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Defining Variables in JavaScript – CloudSavvy IT



Illustration with the JavaScript logo

The completion of ES6 in 2015 brought new ways to define JavaScript variables. The let keyword creates a variable with a block scope while const specifies an immutable value. Here’s the lowdown on how these modern variable types differ from the classic var

True

Prior to ES6, var was your only option when defining a variable. You can freely change the values ​​of variables created with varYou can also re-declare the variable itself.

var demo = "first value";
var demo = "second value";
demo = "third value";
example = "this throws an error - variable not declared";

Using var creates a variable targeting the current function. When used outside of a function, the resulting variable has global scope.

The “scope” of a variable describes where it can be used. A variable with a function scope is accessible via code in the function that defines it. A global variable can be accessed anywhere in your code.

var myGlobal = "global";
 
function testA() {
    var myFunctionScope = "testA";
    console.log(myFunctionScope);
    console.log(myGlobal);
}
 
function testB() {
    myGlobal = "overwritten!";
    console.log(myGlobal);
   // console.log(myFunctionScope);          // ERROR
}
 
testA();
testB();
testA();

This example shows the difference between variables with a global scope and variables with a function scope. myGlobal can be read (and written) by both testA and testB myFunctionScope is only defined in testA, So testB throws an error when trying to access it. Here’s what this example would yield:

testA
global

overwritten!

testA
overwritten!

The value of myFunctionScope is maintained separately within each function. The value of myGlobal will be updated in both functions when testB overwrites it.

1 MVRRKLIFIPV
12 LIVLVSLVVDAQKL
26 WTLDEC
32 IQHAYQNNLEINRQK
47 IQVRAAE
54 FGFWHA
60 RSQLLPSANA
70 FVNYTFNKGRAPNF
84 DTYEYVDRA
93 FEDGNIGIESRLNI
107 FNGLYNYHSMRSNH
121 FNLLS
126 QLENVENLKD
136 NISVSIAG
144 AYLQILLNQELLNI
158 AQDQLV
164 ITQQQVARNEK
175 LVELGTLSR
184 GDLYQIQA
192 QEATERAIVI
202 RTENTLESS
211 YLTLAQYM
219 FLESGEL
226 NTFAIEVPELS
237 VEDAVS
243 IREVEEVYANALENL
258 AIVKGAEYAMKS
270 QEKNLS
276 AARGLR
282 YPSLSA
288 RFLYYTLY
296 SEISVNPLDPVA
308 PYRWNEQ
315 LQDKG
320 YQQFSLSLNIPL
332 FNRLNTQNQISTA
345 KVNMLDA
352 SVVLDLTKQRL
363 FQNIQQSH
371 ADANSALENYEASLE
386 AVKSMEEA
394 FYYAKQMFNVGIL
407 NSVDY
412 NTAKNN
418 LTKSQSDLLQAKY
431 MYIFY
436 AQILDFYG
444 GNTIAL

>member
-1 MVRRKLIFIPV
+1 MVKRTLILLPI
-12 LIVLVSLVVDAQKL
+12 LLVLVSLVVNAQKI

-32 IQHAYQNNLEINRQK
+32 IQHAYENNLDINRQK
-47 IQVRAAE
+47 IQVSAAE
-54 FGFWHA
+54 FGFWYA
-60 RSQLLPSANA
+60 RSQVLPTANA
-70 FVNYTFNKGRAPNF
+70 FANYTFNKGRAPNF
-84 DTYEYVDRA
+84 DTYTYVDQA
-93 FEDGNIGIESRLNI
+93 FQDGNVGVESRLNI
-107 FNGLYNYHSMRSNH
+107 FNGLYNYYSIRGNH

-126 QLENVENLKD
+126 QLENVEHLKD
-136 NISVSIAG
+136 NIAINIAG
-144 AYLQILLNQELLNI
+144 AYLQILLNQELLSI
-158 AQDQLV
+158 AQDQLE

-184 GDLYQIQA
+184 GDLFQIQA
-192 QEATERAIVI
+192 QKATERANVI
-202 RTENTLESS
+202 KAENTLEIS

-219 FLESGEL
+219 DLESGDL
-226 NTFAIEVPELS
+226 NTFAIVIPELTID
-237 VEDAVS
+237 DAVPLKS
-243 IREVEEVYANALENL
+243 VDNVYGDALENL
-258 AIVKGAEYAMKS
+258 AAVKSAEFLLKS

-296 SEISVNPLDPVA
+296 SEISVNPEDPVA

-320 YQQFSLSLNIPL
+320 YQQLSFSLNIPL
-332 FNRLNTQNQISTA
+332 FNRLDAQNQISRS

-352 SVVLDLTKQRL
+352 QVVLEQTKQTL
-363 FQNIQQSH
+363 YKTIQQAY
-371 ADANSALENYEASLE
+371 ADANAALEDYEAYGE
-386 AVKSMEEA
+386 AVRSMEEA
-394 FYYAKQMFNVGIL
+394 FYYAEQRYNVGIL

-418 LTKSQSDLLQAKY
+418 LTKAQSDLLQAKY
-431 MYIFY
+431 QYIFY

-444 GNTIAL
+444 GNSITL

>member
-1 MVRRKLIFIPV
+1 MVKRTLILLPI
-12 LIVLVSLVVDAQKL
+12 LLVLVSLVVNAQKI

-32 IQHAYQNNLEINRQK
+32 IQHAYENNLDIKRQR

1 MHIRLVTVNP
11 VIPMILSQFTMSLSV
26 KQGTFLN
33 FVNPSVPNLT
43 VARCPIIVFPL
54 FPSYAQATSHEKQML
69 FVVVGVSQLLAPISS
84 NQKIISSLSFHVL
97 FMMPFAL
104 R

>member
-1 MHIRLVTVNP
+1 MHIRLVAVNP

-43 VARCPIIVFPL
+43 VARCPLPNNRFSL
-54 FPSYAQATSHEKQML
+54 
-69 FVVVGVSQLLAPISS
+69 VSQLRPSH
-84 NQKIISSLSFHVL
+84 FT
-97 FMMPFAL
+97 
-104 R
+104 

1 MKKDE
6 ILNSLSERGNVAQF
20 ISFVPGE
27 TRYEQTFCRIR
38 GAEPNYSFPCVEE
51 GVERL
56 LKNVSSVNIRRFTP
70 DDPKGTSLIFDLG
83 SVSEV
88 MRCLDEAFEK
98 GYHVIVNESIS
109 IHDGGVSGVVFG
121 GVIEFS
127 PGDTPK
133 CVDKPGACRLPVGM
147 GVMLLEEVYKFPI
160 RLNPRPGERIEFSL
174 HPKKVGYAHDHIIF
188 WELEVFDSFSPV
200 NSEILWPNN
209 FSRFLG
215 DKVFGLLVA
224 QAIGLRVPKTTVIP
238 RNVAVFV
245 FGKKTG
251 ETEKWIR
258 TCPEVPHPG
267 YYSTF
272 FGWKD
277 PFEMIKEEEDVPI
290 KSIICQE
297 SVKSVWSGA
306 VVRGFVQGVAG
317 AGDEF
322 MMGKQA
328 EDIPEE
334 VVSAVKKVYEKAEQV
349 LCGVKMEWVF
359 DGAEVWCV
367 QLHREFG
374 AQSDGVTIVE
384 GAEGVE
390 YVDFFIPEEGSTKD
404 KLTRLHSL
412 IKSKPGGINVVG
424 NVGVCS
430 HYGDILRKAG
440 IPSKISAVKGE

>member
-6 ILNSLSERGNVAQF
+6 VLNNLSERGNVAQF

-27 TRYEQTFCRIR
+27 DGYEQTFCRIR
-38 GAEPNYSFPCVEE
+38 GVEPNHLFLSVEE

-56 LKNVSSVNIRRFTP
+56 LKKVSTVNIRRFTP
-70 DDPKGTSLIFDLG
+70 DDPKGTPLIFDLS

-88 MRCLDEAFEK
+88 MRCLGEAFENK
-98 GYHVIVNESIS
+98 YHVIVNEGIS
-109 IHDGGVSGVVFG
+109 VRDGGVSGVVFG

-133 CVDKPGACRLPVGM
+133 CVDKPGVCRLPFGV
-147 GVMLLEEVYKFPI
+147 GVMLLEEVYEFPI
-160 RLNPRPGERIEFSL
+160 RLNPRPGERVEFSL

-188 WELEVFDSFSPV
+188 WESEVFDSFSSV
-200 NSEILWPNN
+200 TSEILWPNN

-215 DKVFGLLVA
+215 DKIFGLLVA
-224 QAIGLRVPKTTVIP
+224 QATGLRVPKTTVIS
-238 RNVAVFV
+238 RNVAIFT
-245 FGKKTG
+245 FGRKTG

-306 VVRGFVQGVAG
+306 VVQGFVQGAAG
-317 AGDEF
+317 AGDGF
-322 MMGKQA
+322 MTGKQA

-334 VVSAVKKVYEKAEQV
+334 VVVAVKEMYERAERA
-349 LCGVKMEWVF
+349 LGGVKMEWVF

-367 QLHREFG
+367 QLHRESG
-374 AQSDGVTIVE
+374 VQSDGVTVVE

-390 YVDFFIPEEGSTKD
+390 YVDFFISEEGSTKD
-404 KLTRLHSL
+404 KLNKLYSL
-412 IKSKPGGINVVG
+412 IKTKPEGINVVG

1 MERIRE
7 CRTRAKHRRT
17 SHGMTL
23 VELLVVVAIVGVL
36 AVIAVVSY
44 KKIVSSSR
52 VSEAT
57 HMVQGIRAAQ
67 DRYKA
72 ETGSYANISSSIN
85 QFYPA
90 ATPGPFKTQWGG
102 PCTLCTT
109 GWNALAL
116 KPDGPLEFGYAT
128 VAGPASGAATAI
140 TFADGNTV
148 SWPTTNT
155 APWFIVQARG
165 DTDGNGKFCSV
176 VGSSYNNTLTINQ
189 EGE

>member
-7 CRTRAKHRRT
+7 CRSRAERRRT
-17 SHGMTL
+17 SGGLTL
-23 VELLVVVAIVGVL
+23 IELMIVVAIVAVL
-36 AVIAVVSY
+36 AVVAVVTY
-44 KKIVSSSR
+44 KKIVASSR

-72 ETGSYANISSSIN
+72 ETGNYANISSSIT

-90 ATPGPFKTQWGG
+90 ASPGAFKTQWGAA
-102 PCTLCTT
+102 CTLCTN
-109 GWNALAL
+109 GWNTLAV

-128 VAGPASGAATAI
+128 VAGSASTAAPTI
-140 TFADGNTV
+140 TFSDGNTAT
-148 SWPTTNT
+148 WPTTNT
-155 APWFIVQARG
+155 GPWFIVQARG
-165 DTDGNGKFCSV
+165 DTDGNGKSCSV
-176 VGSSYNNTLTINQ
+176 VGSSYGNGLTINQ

Let

The newer let keyword is the modern alternative to varYou can often adopt let in all the places where you wrote varHowever, there are important differences.

The most important let characteristic is the range. Variables refer to individual blocks of code rather than complete functions. In JavaScript, a block is a portion of code enclosed in curly brackets. Each let variable can only be accessed by code within its block.

function letTest(x) {
    let demo = "hello world";
 
    if (x > 10) {
        let y = 9000;
        demo = "foobar";
    }
 
    console.log(demo);  // "foobar"
    console.log(y);     // ERROR
}

In this example, the if statement creates a new code block. Blocks inherit the range of their parent block, so the demo variable remains available. The y variable falls under the if pronunciation. Trying to gain access y outside of if block results in an undefined variable error.

Like it var, variables created with let can have their values ​​changed at any time. However, they cannot be indicated again – with let twice with the same name in a single block will cause an error.

let demo = "test";
demo = "example";
let demo = "test";      // ERROR

An exception is re-declaring a variable in a nested range. Block-level scoping rules allow this – you get two divorce variables that happen to have the same identifier.

let foo = "bar";
if (true) {
    let foo = "foobar";
    console.log(foo);
}
console.log(foo);